Lago titikaka, or Lake Titicaca, means "puma head" in the indigenous language. At 3800 meters, Titikaka is the highest lake in the worldand belongs both to Peru and Bolivia.
We boarded a boat around 845 in the morning to access the man-made floating island of Uros. It took about 30 minutes to reach Uros.
I was a bit uncomfortable at first, because it felt like we were exploiting the people there, as it seems they put on a show for us (tourists in general). But they have chosen tourism as their main source of income. Four families live on the island of Uros, and they have set it up for tourism. The community works together to build the island by tying layers of tampote grass. (When dried, it reminds me of bamboo). Obviously, the grass rots from the bottom up, as it sits in the water. Layers must constantly be added to the top to keep the island from disappearing. The people built their homes in the traditional way, made of grass and straw so that tourists can see how they lived in the past. The women on the island hand embroider and sew various handicrafts.
We hopped back into the boat for an hour and 45 minutes to reach the peninsula of Llachón.
I suppose it was good to have a rest day off of the bikes and an interesting stopover at the homestay, though I could have lived without it. The people are genuinely kind. It was freezing last night and though C and I cuddled close and were warm enough in bed, we couldn't get out of bed. There wasn't any heat, electricity or running water in the rustic accommodations, and I woke up stiff and achy this morn. One of my glands feels a little swollen, I'm hoping it's just because I slept fitfully last night. We huddled under the covers by 845 last night and called it a day.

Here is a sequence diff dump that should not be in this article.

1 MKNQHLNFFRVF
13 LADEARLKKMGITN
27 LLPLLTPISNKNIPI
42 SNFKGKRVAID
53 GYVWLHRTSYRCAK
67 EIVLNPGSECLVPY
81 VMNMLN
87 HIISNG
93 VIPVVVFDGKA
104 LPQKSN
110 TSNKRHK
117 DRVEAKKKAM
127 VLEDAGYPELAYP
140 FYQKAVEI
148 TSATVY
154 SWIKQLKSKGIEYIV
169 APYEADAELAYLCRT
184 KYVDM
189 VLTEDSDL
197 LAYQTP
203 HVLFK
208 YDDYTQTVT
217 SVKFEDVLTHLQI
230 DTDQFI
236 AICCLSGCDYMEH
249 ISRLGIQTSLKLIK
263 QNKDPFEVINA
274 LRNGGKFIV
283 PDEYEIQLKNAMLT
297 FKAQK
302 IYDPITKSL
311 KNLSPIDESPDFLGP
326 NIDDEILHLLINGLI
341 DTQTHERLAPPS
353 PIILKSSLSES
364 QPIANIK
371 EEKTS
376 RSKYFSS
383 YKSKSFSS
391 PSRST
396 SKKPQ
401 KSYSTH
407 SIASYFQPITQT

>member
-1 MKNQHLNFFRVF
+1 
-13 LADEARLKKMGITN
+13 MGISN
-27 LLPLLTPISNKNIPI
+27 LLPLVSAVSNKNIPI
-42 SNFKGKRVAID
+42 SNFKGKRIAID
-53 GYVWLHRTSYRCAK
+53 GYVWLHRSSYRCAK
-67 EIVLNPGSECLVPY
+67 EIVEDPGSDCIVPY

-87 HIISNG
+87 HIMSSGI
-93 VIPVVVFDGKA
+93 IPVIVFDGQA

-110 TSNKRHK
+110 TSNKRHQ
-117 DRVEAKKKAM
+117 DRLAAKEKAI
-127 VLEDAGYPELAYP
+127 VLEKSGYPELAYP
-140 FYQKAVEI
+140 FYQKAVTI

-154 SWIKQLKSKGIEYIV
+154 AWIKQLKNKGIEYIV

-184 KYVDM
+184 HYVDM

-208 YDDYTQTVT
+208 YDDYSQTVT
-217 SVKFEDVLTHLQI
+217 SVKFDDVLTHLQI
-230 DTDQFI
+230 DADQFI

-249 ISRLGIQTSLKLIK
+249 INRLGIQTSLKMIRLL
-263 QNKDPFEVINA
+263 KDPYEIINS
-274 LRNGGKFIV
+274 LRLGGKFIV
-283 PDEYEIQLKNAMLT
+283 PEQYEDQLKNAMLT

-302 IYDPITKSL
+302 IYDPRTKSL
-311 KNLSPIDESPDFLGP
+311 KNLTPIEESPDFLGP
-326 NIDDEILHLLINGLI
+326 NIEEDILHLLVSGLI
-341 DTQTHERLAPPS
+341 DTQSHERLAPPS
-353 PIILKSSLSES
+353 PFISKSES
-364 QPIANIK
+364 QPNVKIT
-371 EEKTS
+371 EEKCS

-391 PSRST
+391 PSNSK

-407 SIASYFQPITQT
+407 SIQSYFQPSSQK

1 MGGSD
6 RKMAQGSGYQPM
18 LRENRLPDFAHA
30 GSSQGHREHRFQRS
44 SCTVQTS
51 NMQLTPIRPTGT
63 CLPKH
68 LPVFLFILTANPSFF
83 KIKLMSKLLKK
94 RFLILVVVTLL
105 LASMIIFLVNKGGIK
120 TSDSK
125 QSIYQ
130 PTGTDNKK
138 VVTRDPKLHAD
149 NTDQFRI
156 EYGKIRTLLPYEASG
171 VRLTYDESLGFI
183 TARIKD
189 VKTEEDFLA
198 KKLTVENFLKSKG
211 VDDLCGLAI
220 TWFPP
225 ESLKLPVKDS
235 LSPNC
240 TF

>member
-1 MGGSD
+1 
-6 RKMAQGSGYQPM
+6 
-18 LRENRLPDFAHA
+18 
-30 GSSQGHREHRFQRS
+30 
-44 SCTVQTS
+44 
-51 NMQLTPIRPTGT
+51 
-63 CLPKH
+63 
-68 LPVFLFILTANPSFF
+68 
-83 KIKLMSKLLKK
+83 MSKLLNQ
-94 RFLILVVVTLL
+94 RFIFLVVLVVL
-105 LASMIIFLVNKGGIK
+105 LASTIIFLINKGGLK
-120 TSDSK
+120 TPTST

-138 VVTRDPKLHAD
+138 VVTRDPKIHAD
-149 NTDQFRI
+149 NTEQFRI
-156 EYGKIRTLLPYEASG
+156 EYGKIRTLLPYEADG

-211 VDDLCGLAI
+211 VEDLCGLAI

We slept in the canyon, in cabanaconde. The temp dropped down but there were many warm and heavy blankets in our lodging. Usually I'm a furnace during the night, so C snuggles up close to me for warmth.
We left after breakfast so we could view the condors putting on their show. The Cruz Del Condor is a location that has thermal winds, which the giant birds catch to become airborne. This is a big tourist a lot with several local traditional women setting up shop to sell handmade alpaca items.
After about an hour, we hopped on our bikes and began our descent into the canyon. 3800m (12,844) and traveled 17k. After lunch I rode another 10k to the town of Copraque, before hopping into the support van, while the others continued by bike to the next location. I am usually the last rider in, the slowest, but I'm getting the job done.
The isolated accommodation was, by Peruvian standards, a resort. There were hot springs on the property, so we soaked our aching bones for a bit before dinner. It's been a few days since I have been able to get online. (Totally okay with that.)
Last night was chilly and we had piles of heavy blankets on us in bed. When we came back from dinner, we found a lovely and mysterious surprise of candy on the nightstand. When C got into bed she exclaimed how warm my feet were, but my feet weren't yet under the covers! Along with the candies, we were left the gorgeous surprise of a hot water bottle at the foot of the bed. Although we were in bed early, we were awake enough to watch a (pre-downloaded) episode of Orange is the New Black on my iPad. (Almost done with this season!)
The next morning we loaded the van to continue on to Puno and Lake Titicaca.
Cycling Day Two: Arequipa
The van brought us further out into the countryside and we cycled around small villages, up some killer hills and some slow, steady inclined as well. We covered about 10 miles and reached an altitude of 2900 meters. Whoa, that's high!
I think I'm adjusting to the altitude alright so far. Tomorrow we head out to Colca Canyon, reaching an altitude of 4800 meters.
Hi, I'm Reverend J, a queer+ sober wanderer, activist, writer and ordained minister.